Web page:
In Iraq's short history of free elections, Shiite candidates have a demographic advantage. Shiites are approximately 60% of the population, and Iraqis voted almost exclusively along sectarian lines in the 2005 national elections and the 2009 provincial vote. Maliki also had a media advantage. The state-run national news network did not accept paid campaign advertisements, but freely broadcast extensive reports of Maliki's election appearances and campaign speeches in evening news bulletins. On the eve of the vote, state TV broadcast a documentary highlighting the Prime Minister's visit to security checkpoints around the capital. Maliki is widely credited with an improvement in the day-to-day security in the capital and in the south, but his pre-election inspection of the security checkpoints was seen as a long campaign ad. According to domestic media monitorying reports of state-runtelevision, Al-Iraqiya, Maliki's political coalition received by far the "highest positive coverage" when compared with all other political parties in the campaign.
When it came to the vote, Allawi demonstrated that sectarian voting patterns could be broken. A small percentage of Shiites voted for a party that included Sunnis on the ticket which helped deliver the two-seat lead. Prime Minister Maliki charged widespread fraud and demanded a recount to prevent "a return to violence." He pointedly noted that he remained the commander in chief of the armed forces.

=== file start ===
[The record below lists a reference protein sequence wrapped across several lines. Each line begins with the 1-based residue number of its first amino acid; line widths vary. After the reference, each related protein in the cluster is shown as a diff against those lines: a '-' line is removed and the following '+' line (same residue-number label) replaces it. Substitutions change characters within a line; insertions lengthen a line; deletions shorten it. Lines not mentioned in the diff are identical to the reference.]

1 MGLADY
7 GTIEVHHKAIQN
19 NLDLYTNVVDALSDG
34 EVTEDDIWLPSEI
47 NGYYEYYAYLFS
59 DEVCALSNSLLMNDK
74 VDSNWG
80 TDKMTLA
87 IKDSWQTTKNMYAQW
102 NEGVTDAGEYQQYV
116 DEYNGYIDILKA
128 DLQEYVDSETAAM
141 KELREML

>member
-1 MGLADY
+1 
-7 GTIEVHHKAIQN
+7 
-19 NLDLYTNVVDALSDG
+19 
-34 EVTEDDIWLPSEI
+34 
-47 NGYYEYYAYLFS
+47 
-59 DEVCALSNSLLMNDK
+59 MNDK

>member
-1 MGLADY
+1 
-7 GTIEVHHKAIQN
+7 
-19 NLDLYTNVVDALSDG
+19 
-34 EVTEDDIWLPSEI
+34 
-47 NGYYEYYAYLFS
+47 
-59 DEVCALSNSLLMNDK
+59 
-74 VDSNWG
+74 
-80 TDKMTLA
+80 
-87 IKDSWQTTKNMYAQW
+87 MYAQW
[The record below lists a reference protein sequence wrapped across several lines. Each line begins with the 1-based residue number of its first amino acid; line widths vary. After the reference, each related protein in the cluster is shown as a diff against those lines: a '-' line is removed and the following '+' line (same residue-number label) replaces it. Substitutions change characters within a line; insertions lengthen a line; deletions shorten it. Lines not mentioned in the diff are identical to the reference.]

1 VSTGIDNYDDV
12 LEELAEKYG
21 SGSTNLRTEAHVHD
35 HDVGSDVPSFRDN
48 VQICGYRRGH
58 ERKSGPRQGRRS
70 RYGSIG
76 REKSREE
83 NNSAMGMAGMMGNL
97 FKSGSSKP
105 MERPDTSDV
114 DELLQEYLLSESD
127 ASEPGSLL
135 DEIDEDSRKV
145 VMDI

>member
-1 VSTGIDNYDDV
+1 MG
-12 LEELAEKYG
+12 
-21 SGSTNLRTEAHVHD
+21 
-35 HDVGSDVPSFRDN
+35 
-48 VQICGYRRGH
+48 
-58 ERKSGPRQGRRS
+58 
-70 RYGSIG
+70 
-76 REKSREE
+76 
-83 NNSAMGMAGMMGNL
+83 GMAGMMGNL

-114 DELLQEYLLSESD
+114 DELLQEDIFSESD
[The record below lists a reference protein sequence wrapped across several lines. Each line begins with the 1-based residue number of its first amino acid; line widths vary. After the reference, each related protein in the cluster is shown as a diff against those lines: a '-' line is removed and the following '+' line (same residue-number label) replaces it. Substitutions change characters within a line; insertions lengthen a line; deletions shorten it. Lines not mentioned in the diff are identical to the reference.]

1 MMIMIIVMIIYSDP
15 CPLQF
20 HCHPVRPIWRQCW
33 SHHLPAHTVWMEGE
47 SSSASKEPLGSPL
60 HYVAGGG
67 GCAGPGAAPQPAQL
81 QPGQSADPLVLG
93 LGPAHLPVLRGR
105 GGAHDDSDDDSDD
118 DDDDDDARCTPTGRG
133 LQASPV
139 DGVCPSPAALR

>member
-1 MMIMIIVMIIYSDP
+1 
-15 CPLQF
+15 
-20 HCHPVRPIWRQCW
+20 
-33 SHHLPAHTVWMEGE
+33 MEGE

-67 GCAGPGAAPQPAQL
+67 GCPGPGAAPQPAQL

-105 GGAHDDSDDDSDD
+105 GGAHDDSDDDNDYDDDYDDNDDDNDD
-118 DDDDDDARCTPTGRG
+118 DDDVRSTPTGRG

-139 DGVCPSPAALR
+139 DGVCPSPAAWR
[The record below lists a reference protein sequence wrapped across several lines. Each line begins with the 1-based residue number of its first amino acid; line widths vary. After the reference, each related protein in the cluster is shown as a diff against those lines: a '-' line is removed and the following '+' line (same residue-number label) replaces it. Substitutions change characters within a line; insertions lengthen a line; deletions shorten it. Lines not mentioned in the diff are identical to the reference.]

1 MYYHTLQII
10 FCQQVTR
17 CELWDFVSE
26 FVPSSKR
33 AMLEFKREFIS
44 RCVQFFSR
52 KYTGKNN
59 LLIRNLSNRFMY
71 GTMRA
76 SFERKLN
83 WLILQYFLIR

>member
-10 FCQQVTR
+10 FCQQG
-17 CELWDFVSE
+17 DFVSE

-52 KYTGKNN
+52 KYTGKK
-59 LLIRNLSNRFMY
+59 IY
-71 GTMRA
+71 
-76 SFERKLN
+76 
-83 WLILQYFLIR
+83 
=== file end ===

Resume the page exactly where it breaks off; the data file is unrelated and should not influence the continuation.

Was Maliki threatening violence? Was he using the platform of state-run media to suggest that his Shiite-dominated government would not relinquish power to a Sunni coaltion despite the election results?
 
 
 
What the thug was doing didn't matter because he had the backing of the White House. Nouri dug his heels in for 8 months refusing to allow the process to go forward. This would have been avoided if a United Nations caretaker government had been put in place as many governments (including the French government) favored but Barack Obama and his administration killed that idea. They wanted Nouri.
 
 
When the voters didn't name your party the winner and the Constitution's clear on what happens and it doesn't benefit you, what do you do?
 
 
The White House trashed the will of the voters and any lessons on the power of the vote or actual democracy. From John Barry's "'The Engame' Is A Well Researched, Highly Critical Look at U.S. Policy in Iraq" (The Daily Beast):